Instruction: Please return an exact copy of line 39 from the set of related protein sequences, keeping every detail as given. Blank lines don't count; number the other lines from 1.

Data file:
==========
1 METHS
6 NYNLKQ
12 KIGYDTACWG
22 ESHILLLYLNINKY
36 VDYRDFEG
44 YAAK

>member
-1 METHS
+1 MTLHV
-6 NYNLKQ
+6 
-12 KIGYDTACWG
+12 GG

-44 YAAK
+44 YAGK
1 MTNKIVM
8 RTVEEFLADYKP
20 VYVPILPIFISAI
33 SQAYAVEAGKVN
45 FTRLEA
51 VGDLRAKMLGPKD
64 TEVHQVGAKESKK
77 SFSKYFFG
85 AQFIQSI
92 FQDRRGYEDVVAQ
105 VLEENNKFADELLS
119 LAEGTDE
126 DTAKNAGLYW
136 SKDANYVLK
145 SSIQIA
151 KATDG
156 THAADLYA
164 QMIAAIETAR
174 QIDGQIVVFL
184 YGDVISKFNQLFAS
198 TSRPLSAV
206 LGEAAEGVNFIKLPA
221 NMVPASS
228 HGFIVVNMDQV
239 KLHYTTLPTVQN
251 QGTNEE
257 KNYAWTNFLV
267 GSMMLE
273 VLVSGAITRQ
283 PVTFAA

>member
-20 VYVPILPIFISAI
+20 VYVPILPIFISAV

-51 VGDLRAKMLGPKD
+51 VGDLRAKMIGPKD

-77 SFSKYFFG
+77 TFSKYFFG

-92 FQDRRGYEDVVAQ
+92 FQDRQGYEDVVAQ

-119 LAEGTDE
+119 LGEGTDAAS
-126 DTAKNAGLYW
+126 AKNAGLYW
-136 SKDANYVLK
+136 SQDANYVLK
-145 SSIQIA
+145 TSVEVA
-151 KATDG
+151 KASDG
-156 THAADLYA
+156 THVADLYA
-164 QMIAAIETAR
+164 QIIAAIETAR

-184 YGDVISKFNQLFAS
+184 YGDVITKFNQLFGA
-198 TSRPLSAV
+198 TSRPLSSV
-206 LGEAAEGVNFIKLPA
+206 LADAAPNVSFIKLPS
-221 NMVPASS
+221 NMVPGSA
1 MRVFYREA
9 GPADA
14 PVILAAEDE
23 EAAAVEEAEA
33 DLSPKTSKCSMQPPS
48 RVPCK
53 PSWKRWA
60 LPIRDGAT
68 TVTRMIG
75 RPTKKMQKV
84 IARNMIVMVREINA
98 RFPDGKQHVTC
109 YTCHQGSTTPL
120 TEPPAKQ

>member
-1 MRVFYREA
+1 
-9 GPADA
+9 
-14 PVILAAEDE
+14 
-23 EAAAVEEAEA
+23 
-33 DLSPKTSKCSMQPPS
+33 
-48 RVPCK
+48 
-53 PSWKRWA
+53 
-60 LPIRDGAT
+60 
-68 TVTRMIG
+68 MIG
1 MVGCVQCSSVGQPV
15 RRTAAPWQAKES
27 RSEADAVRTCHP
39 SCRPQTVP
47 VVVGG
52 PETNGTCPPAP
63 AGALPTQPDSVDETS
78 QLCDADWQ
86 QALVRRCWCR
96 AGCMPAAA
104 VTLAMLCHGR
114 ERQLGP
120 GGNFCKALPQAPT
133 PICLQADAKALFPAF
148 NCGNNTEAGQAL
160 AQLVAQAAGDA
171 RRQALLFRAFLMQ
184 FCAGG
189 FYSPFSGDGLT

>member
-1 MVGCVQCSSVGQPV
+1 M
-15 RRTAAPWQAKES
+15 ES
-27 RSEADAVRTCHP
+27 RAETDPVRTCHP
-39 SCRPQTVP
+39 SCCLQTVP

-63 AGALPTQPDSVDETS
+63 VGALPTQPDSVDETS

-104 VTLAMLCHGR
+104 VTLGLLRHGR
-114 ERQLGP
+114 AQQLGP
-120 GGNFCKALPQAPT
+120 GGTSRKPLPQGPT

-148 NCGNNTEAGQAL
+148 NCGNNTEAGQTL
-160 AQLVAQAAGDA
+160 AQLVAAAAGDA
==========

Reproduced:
228 HGFIVVNMDQV